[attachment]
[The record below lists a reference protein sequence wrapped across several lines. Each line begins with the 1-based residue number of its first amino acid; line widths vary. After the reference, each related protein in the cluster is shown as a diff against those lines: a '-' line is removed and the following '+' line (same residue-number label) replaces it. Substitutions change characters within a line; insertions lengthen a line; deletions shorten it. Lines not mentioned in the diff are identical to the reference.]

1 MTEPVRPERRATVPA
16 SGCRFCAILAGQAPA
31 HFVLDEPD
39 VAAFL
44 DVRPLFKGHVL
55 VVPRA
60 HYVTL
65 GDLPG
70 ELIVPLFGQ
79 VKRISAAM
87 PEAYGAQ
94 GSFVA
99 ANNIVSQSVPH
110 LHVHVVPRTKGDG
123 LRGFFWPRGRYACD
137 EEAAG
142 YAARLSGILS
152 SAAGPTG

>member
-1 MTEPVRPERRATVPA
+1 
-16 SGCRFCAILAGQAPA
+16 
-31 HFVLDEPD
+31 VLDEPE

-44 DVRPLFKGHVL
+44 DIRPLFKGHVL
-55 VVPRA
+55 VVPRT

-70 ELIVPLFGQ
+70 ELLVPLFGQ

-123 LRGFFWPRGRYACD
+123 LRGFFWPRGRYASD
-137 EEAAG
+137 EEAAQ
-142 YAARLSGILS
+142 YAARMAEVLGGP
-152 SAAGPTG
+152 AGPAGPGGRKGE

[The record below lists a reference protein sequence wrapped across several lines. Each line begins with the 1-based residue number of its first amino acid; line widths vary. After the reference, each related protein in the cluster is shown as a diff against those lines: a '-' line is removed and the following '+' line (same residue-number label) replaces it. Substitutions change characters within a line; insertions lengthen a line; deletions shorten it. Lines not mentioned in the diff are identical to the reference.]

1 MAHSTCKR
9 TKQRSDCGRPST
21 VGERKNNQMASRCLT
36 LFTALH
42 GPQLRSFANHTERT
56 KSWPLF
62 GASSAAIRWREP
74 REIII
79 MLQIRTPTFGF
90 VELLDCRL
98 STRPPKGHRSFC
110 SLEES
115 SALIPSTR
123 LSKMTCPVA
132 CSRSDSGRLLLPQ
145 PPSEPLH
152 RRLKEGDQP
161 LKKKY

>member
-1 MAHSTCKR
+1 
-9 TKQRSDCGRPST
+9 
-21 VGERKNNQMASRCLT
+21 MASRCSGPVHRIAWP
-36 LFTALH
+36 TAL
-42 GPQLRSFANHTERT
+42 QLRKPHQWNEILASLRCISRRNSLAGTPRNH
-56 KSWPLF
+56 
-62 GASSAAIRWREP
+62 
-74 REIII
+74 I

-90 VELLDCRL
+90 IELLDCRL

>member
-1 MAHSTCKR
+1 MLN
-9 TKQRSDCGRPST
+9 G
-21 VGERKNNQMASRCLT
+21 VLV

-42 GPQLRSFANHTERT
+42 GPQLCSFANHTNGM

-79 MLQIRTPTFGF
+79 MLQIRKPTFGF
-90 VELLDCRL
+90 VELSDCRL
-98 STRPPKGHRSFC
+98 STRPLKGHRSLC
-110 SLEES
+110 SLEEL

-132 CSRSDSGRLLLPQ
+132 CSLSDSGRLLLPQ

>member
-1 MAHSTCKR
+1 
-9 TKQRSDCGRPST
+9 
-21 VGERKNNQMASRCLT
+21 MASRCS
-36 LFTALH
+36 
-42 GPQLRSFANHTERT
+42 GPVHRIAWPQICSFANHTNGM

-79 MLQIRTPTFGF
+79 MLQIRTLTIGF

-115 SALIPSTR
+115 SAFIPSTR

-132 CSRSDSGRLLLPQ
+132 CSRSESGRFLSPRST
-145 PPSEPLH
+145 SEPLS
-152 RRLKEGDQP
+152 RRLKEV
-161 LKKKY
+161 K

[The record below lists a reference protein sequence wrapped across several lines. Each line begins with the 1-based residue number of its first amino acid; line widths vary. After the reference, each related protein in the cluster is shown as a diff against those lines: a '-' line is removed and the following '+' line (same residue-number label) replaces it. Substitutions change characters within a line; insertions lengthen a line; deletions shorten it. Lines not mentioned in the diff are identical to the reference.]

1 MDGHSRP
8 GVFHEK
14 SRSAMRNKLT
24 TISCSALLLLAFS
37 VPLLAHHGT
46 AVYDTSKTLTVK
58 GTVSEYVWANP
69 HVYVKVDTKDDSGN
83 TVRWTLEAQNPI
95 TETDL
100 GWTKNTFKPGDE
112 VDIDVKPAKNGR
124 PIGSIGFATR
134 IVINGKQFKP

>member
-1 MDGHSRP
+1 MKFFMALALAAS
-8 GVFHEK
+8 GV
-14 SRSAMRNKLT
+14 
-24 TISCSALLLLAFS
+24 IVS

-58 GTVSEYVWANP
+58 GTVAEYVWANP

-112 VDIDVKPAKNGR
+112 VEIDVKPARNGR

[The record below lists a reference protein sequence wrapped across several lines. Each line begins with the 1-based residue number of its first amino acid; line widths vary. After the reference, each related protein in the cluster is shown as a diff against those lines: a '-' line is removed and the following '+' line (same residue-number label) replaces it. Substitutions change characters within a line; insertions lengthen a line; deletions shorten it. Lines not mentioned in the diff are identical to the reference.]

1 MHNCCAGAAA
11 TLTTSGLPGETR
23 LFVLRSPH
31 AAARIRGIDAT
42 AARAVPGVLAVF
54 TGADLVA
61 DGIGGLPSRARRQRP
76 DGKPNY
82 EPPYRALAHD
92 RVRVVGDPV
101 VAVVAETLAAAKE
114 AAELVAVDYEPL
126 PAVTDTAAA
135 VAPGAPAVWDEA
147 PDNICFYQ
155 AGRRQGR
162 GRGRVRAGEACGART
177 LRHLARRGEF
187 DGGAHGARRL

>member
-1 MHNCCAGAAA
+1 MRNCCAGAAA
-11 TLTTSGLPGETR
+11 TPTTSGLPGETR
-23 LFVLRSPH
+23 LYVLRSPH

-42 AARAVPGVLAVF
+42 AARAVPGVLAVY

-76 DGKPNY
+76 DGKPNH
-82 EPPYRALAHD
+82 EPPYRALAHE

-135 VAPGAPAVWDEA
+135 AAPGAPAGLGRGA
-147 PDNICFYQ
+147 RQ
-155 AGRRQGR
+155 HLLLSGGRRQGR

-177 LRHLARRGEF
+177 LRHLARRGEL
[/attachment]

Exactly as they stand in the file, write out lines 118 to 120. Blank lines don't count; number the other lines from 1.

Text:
+152 RRLKEV
-161 LKKKY
+161 K